Does the Recent Rise in Home Prices Matter Much?

by 02 Aug 2012

(TheNicheReport) -- The average price of homes in the largest twenty American cities posted gains in May, the second consecutive month according to the respected Standard & Poor's Case-Shiller Home Price Index. Economists and real estate analysts closely follow the Case-Shiller Index as a barometer of the overall housing market, but even these two price increases are not sufficient to declare a full recovery. Compared to the median home prices from a year ago, the housing market has not yet returned to stability and could still see some losses in the months to come.

The first major drop in housing prices of the 21st century was recorded two years before the overall financial collapse of 2008. Even after the initial collapse in 2006, real estate agents have seen peeks of sunshine against the mostly gray skies of the housing market in the form of price upticks. The housing market tends to be seasonal and very sensitive to economic conditions and changes in policy; the last two major increases were seen in 2009, thanks to the first-time home buyers' tax credit, and in 2011 -thanks to banks warming up to short sales and distressed asset transactions.

Median home prices can only be sustained when real estate markets operate based on normal periods of supply and demand. Virtually all twenty metropolitan housing markets tracked by the S&P Case-Shiller Home Price Index are experiencing a frenzy of rental activity. This means that real estate investors cannot get to the closing table fast enough in order to acquire and fix properties to rental conditions. The demand for distressed properties, which happen to be the cheapest in the market, has outpaced supply.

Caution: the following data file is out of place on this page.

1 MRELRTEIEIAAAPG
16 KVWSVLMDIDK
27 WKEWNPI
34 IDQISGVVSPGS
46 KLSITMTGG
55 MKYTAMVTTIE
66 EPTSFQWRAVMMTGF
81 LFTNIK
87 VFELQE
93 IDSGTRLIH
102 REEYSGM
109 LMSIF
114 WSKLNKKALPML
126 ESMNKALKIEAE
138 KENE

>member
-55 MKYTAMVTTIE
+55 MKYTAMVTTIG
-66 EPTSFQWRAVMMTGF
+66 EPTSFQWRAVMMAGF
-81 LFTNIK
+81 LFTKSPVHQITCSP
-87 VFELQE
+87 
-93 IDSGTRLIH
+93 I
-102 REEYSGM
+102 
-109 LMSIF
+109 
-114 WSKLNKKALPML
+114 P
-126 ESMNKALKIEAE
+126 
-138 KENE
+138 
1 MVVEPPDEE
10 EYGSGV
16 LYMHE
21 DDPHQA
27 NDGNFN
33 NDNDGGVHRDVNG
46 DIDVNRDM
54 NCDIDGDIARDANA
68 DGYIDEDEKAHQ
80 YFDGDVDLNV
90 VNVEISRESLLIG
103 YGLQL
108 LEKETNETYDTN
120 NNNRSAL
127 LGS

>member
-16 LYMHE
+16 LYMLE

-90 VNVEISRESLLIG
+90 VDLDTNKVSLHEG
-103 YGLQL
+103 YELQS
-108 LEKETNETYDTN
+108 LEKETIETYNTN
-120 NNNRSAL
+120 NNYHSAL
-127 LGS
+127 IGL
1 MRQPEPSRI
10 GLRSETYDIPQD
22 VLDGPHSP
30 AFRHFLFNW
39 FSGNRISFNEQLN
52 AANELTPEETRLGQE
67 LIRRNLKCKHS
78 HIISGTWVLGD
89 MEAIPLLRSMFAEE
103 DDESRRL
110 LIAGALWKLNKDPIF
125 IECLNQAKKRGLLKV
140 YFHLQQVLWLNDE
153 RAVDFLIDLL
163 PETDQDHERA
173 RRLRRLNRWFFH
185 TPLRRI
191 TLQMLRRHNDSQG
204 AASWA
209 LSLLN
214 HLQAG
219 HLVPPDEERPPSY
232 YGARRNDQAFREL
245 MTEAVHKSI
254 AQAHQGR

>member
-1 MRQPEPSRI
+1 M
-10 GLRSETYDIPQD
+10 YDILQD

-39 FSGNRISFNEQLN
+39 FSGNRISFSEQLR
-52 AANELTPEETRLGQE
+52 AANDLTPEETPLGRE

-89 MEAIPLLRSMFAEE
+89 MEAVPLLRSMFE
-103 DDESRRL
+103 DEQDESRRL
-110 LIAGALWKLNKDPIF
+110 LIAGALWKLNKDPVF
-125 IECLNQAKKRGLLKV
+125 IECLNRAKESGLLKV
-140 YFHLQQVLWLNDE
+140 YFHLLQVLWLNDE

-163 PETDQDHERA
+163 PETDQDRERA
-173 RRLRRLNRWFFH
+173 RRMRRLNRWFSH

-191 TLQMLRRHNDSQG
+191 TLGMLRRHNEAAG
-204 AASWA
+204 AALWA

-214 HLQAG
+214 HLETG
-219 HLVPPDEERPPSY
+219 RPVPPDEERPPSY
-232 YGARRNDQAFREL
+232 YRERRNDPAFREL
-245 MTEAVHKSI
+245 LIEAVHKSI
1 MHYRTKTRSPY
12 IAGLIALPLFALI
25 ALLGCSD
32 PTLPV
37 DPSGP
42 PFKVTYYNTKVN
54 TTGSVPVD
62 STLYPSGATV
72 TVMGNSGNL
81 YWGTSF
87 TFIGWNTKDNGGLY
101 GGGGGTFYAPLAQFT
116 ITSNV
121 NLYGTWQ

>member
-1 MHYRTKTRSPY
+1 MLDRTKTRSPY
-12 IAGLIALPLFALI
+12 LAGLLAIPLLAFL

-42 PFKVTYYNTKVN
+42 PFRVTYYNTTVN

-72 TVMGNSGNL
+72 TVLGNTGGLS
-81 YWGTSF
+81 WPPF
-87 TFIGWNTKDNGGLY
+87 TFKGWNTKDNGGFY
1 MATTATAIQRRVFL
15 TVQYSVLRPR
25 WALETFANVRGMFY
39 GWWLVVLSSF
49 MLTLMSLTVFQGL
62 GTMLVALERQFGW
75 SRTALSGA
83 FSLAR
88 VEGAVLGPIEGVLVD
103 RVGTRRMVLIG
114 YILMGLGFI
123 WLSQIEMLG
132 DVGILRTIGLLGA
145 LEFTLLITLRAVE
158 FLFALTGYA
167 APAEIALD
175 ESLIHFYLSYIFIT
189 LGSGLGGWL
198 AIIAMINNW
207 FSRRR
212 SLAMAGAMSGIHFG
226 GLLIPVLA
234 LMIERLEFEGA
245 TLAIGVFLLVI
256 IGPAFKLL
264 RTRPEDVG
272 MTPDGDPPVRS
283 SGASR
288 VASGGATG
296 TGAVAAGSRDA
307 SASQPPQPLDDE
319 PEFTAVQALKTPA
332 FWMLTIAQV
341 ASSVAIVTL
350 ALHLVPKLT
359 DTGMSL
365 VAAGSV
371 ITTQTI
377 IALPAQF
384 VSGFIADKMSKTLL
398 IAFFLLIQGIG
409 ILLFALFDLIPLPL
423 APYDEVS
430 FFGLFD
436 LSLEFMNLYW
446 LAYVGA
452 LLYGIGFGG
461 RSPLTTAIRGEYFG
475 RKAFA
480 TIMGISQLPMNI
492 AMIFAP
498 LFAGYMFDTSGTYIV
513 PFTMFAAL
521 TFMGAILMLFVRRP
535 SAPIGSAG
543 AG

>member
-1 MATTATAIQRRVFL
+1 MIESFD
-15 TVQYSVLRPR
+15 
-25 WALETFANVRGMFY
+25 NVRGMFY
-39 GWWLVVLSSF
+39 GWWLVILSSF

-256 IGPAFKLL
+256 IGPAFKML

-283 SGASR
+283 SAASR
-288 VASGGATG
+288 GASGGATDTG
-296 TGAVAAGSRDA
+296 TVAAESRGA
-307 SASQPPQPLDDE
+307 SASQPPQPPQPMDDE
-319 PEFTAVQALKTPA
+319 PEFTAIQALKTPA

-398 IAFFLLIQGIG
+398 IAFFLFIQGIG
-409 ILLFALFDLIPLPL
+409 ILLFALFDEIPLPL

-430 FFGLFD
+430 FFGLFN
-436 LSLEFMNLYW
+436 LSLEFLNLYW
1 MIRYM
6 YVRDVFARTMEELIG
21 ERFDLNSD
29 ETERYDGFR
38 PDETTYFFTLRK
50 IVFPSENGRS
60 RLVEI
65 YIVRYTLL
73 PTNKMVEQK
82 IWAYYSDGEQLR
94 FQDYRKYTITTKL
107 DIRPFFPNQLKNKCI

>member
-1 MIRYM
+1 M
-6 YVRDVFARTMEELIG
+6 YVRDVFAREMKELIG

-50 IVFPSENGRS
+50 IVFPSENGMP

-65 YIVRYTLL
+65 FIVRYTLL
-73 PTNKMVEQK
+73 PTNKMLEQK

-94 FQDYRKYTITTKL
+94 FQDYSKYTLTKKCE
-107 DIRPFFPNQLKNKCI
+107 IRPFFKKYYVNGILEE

The housing price gains of the last couple of months may continue as long as investors can find a steady supply of distressed properties to choose from. This means that more foreclosures will be needed to sustain price increases, which can be considered artificial at best. There are still many homes pending foreclosure proceedings across the United States, but at least five major lenders are working on mortgage principal reductions that will hopefully let homeowners stay in their homes.

Home prices may take a dip if too many foreclosures become available at once, or if too many principal reductions are successfully approved and real estate investors become disheartened with a sudden lack of dirt-cheap opportunities. The housing market will never fully recover unless average home shoppers are once again interested and able to purchase residential properties.

COMMENTS

  • by William Matz | 8/3/2012 9:29:31 PM

    Any claim about home price movement based on median prices is fallacious. The median only tells where the middle of the market is. The median house is never the same month-to-month or year-to-year; so the median cannot show price direction. Right now the reduced low-price inventory means fewer low sales, which by otself causes the median to rise.

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